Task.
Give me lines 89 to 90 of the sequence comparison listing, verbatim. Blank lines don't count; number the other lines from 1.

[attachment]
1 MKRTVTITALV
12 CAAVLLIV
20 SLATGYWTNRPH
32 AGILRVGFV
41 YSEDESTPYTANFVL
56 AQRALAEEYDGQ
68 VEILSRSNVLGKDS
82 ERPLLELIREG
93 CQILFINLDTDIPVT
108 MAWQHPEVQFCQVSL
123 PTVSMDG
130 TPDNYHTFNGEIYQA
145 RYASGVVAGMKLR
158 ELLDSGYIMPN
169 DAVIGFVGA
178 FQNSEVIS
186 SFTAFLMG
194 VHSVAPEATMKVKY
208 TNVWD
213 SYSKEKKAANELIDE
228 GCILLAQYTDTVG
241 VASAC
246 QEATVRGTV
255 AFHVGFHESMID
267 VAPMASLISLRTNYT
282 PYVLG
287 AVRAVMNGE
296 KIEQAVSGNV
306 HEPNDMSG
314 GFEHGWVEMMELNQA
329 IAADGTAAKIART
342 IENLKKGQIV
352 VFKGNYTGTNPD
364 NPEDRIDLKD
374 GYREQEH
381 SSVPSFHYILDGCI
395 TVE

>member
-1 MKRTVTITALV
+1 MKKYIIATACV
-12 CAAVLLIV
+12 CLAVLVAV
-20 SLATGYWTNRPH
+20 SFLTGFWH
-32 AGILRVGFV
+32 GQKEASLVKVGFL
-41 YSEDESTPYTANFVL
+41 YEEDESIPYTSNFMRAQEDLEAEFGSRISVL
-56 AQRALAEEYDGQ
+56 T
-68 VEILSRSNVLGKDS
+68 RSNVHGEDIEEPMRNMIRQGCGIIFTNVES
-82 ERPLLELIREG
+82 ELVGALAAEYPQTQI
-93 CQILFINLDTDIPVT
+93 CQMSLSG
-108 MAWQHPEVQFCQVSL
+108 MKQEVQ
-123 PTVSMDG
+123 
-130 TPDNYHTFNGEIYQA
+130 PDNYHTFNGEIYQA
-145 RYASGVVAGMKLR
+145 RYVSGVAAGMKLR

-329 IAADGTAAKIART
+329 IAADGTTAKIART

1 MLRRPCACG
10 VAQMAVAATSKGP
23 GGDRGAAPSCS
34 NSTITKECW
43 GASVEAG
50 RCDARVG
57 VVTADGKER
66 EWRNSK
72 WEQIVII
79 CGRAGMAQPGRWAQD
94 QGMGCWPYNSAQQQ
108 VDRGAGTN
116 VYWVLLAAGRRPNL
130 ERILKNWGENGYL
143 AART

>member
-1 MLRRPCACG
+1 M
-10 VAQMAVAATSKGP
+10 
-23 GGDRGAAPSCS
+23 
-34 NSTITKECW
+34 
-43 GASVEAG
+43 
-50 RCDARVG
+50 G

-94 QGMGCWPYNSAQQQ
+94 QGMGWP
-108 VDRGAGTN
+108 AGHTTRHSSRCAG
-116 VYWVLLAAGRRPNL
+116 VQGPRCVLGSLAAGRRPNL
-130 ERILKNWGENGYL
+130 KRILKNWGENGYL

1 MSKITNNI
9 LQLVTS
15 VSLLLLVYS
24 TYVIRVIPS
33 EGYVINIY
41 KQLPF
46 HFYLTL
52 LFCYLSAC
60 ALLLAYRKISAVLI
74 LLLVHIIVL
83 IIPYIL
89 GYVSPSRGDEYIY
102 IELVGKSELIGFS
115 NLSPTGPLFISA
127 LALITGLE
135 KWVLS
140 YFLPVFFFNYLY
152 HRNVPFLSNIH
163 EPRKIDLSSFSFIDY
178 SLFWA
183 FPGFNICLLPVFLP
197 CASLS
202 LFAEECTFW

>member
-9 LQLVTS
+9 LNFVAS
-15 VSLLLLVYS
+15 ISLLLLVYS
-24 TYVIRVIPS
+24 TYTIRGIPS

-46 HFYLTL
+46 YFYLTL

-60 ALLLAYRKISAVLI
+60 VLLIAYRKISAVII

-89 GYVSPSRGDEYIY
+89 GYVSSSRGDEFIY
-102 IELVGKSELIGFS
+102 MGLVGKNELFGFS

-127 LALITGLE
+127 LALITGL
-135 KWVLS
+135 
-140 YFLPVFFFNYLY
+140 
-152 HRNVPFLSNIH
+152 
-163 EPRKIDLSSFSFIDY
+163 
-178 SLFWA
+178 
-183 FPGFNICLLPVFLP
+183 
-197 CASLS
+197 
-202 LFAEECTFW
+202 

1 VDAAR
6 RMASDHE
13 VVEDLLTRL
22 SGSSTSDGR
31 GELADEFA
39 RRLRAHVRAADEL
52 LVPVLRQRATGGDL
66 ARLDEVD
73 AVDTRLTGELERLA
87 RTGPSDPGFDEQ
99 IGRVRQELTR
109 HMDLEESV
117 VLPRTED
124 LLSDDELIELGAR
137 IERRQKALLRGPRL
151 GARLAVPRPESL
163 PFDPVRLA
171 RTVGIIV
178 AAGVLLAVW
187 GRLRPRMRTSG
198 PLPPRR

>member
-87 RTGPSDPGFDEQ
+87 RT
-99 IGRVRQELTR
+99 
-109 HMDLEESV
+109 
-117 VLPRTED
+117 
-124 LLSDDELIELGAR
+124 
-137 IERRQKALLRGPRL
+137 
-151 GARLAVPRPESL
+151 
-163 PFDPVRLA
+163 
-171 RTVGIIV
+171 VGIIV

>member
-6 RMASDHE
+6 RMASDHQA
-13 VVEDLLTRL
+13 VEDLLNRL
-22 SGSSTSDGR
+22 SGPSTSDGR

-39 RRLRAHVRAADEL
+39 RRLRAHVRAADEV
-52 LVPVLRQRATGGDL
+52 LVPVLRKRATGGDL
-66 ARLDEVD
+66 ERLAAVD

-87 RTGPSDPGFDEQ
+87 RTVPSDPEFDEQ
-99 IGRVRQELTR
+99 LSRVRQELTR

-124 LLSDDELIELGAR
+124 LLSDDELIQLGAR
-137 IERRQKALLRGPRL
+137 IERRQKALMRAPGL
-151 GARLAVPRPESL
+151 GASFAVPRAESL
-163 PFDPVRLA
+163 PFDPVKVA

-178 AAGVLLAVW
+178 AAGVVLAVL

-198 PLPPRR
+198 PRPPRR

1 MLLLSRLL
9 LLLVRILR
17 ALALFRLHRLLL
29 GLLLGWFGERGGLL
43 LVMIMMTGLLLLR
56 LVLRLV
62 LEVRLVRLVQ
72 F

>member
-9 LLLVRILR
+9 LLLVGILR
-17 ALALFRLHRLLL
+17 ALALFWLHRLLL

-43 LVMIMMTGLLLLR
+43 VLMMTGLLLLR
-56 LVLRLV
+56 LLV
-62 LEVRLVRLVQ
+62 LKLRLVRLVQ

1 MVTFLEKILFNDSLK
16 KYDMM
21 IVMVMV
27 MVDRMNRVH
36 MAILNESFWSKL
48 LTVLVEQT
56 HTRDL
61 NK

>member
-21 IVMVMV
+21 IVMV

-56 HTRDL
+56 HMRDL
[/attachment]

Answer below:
-34 NSTITKECW
+34 